- Salesforce saw business improve during its third fiscal quarter, driven by the midyear rebrand of its hyperscale Data Cloud and multicloud services, Chairman and CEO Marc Benioff said Wednesday, during the company's Q3 2024 earnings call.
- Beset by economic headwinds that triggered tightened enterprise SaaS spend, the CRM giant laid off 8,000 employees at the start of the year. Over the summer, the company increased prices across its primary cloud-based product suite by 9% and Tableau legacy on-prem subscription fees by as much as 33%.
- “It was a really unusual year, but we knew we had to change. We knew there had to be transformation,” Benioff said, pointing to 80% year-over-year growth in $1 million-plus deals in the three-month period ending Oct. 31. Revenue for the quarter was $8.7 billion, up 11% year over year.
When enterprises turned to cloud for easy access to generative AI models, Salesforce responded quickly, leveraging ChatGPT to build Einstein GPT and deploying the tool in its industry-leading CRM solution.
The company launched natural-language assistant Einstein Copilot across its enterprise SaaS suite and renamed its CRM Einstein 1 in September.
While AI remains central to Salesforce’s strategy, Benioff credited the Q3 revenue rebound to broader business transformation tied to multiple cloud offerings.
“We were able to pull together all of these different clouds into this kind of what we call a cocktail,” Benioff said. “Customers were wanting to buy Tableau, Slack, MuleSoft, Data Cloud, Sales Cloud and Service Cloud. We were able to build these big transactions.”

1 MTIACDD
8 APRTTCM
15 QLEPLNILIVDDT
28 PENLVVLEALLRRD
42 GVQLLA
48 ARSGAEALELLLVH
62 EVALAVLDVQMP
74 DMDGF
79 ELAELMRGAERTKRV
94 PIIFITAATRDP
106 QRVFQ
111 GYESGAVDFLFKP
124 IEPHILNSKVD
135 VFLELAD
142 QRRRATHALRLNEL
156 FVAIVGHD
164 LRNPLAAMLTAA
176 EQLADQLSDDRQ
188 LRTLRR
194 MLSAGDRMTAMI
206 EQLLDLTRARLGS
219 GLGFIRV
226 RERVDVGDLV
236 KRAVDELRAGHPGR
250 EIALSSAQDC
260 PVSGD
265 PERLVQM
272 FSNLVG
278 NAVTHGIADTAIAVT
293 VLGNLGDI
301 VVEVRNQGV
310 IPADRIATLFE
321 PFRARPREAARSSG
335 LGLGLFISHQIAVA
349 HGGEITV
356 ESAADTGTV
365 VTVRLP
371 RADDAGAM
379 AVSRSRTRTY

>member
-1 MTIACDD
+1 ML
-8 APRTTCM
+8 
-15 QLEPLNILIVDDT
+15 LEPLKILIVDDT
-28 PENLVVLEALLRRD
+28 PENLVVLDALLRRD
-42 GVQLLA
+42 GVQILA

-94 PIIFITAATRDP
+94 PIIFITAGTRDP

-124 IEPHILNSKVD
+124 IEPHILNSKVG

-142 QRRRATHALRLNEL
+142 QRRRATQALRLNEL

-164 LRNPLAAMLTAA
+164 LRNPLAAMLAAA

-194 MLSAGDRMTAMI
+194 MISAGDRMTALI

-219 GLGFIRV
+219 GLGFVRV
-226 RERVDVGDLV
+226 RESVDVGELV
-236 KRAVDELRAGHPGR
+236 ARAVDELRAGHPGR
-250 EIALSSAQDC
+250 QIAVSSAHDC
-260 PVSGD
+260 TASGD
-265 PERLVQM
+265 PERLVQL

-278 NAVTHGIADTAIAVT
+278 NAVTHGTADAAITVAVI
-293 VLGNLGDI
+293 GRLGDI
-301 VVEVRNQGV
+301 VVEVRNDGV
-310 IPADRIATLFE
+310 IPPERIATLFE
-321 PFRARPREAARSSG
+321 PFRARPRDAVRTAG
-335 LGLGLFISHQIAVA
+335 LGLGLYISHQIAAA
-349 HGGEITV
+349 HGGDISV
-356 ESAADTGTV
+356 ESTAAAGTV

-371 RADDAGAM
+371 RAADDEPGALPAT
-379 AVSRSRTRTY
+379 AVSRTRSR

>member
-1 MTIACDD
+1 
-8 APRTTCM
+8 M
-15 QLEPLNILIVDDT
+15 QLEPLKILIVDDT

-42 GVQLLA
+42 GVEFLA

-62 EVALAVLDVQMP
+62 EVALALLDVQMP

Nine of the company’s top-ten deals for the quarter included six or more clouds, according to Benioff.
In anticipation of tailoring generative AI use cases, enterprises are prioritizing data operations, pushing cross-functional integrations across core Salesforce segments, including sales, service and marketing.
“Every customer AI transformation is going to begin and end with data,” Benioff said. “Data Cloud will become the heart and soul of the product — the engine of all of Salesforce's apps.”
The company has yet to see a major impact from this year’s price hikes, either on revenues or customer churn, Salesforce President and COO Brian Millham said during the call.
“Price increases landed as well as a price increase can,” Millham said. “We have seen, certainly, some benefits from it, but we'll see these benefits roll in over the next three years as these contracts come up for renewal.”